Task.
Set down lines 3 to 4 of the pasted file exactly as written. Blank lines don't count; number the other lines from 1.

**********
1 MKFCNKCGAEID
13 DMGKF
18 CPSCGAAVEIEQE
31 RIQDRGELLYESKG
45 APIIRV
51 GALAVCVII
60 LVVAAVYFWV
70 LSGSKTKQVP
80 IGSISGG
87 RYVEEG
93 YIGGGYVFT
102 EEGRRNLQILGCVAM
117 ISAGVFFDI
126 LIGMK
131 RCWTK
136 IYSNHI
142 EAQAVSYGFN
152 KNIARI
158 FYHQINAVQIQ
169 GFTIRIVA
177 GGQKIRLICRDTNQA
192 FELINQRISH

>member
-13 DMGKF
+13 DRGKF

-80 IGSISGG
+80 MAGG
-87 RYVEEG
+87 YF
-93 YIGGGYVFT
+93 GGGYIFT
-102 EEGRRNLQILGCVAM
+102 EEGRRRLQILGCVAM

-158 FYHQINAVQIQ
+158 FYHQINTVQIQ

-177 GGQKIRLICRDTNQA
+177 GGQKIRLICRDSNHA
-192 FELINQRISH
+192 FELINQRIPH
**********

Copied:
18 CPSCGAAVEIEQE
31 RIQDRGELLYESKG